“In certain areas of medicine where it’s permissible for us to use contraceptives for treatment, such as endometriosis, the language used for contraceptives in that scenario in the literature is ‘suppressive therapy,’ and that speaks quite well to the truth,” Padilla said. “So this is suppressing female physiologic function. It is inherently inducing a disease state. A woman is supposed to have a healthy cycle.”

With regard to House Bill 1426, he also expressed dismay about what he characterized as a “coercive and manipulative” approach to pushing this type of birth control on women when they are most vulnerable.

“There is something beautiful about birth, and inherently exhausting too,” Padilla said. “So you’re approaching a woman when she’s tired, she is probably in some pain, and now she has a baby she is overwhelmed with but loves completely. And humanistically speaking, you are now taking advantage of someone in impressing an ideology upon them that they are not at a place to consent to.

“Moreover, it’s audacious to tell someone that you’re not smart enough, or stable enough, to have someone else in your life that you can love and who will love you back,” he added. “We don’t need to assume things about people and make judgments about what’s good for them. We can do better than this.”

Padilla, the 2022 recipient of the Archbishop Edward T. O’Meara Respect Life Award, acknowledged that it is unhealthy for a woman to become pregnant again not long after giving birth. But he added that while “medical risks are hypothetical, moral evils are real and present now.”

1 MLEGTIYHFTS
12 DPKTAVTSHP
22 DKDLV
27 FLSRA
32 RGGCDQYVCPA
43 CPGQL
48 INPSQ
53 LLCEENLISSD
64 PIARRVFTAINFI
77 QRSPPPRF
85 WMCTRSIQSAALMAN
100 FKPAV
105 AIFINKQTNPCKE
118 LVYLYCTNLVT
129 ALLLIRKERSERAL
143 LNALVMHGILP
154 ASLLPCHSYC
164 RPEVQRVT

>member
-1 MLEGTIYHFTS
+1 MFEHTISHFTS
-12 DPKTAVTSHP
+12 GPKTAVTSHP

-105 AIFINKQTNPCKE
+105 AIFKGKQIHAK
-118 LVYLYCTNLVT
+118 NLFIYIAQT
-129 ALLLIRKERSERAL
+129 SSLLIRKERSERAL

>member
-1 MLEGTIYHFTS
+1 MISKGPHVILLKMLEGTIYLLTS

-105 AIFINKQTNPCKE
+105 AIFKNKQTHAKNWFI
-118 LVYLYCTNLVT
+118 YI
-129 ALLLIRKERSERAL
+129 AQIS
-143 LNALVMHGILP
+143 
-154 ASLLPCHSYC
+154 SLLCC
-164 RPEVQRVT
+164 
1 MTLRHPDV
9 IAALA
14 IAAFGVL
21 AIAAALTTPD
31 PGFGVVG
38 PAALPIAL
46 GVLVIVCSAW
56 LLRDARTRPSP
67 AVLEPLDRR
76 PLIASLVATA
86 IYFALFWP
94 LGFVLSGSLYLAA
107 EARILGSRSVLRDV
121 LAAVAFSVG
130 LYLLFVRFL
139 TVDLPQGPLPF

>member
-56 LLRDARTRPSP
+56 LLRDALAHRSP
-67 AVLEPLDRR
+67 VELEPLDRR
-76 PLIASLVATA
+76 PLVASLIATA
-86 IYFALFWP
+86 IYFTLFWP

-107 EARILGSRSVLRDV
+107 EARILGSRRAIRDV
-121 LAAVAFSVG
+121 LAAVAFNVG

The Catholic Church’s long history of social teaching on these issues culminated with St. Pope John Paul II’s groundbreaking encyclical “Evangelium Vitae,” or “The Gospel of Life.” This document, arguably the best-known and most-quoted affirmation of the Church’s moral teaching on the sanctity of life, includes numerous arguments against artificial contraception.  

One especially serious concern involves instances in which hormonal birth control can serve as an abortifacient – that is, a drug that could cause an abortion by preventing the implantation of a fertilized egg. 

Intrauterine devices (IUDs) were originally included in House Bill 1426, but debate over their potential abortifacient effects led to them being eliminated. 

As leaders of the ICC await the outcome of House Bill 1426, they are also looking at pro-life legislation through a more wholistic and long-term lens. They say they will continue to push for child tax credits, paid family leave and pregnancy accommodations in the workplace to support mothers and families, especially those in challenging circumstances.

“We want to look at ways to wrap mothers in need, and ways that we can be partners with the state in this,” said Alexander Mingus, associate director of the ICC. “Let’s pour as many resources as we can toward creating a culture of life.” 

To follow priority legislation of the ICC, visit